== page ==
• A cat’s forelimbs have a free-floating clavicle bone.  Unless they are very overweight, this allows them to fit through any space their head can fit through.
  • A cat’s normal body temperature is around 101.5° F.  Unlike humans, they can comfortably withstand high external temperatures ranging up to 126° F to 133° F before showing any signs that they are hot.  This is thought to be a remnant of the fact that they were once probably desert animals.  Their feces is also typically very dry and their urine highly concentrated so as not to waste water.  In fact, cats need so little water that they can survive on nothing but uncooked, fresh meat, with no other water source needed.
  • Cats can see quite well in light levels as little as 1/6 of what is required for humans to see normally.  They accomplish this largely via a tapetum lucidum, which reflects light passed through the retina back into the eye.  They also have exceptionally large pupils for their body size and a much higher density of rods than humans do, as previously stated.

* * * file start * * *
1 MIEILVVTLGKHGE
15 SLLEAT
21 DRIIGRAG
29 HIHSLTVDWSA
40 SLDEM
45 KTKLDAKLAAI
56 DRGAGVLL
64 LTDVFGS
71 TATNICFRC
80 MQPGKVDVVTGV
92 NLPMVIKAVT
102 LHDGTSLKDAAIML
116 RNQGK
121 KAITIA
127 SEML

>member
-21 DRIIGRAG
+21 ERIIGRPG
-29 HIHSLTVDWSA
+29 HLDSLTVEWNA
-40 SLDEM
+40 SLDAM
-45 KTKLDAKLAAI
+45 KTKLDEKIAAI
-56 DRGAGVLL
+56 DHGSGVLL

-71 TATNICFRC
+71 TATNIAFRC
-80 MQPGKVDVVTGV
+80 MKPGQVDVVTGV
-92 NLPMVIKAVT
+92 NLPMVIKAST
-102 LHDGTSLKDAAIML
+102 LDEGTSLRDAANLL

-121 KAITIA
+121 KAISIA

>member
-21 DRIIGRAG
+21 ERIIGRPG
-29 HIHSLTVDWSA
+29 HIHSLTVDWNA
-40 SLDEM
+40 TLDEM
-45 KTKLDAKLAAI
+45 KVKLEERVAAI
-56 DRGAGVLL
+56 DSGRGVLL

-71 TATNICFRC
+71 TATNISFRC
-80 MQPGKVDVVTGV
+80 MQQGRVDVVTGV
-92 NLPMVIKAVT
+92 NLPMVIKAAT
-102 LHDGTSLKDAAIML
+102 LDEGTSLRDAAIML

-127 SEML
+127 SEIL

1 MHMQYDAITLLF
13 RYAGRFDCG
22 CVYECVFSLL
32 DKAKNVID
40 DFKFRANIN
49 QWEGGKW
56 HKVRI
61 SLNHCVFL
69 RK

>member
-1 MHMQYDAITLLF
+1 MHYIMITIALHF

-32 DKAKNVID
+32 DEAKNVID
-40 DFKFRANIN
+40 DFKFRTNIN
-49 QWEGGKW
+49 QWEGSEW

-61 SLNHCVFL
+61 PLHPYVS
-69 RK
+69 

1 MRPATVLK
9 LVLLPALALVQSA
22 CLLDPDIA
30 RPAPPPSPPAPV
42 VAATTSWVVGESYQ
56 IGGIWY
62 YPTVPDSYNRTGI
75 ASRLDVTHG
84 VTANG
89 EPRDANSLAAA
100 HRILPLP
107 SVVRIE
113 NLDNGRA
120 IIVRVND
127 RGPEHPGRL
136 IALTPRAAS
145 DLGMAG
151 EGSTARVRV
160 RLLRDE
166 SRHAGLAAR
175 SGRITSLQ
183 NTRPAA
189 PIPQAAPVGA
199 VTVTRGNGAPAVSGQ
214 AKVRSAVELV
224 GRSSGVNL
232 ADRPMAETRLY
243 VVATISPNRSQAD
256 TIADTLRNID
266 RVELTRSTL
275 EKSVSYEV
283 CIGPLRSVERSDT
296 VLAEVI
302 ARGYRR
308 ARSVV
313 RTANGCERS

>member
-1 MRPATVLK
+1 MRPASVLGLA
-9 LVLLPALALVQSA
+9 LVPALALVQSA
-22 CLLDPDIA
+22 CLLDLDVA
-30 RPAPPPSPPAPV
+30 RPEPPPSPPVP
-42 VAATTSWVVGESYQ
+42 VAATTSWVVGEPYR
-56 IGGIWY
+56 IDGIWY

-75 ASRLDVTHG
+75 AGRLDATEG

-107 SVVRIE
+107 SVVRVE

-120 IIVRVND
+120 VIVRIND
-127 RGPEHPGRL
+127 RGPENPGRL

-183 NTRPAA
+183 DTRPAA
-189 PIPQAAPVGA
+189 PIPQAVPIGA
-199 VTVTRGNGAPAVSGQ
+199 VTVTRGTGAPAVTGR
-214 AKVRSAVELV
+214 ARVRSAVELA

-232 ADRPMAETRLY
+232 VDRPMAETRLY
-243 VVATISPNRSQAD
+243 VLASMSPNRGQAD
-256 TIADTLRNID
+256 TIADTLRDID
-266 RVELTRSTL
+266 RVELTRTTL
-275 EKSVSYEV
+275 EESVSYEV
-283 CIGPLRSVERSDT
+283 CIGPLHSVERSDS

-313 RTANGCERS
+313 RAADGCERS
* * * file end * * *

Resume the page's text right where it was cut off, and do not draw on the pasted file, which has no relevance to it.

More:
• Cats also have some of the best hearing of any animal.  They can hear frequencies as high as 79 KHz and as low as 55 Hz.  For reference, humans hearing range is typically between 31 Hz to 18 KHz and dog’s hearing range is typically between 67 Hz and 44 KHz.  This extremely good hearing helps cats hunt rodents in that rodents often communicate in ultrasonic frequencies which the cats can hear.
  • A large percentage of non-albino white cats, particularly those with blue eyes, are deaf.  Why this is the case, in terms of what gene is causing it, is not yet known.
  • Cats have exceptional vision when viewing far away objects, but horrible vision when seeing things up close.  Specifically, they generally are thought to have around 20/100 vision on objects very close to them.  This, along with the fact that cats have a blind spot in front of their nose, is why cats will sometimes appear not to recognize when food is placed right in front of them.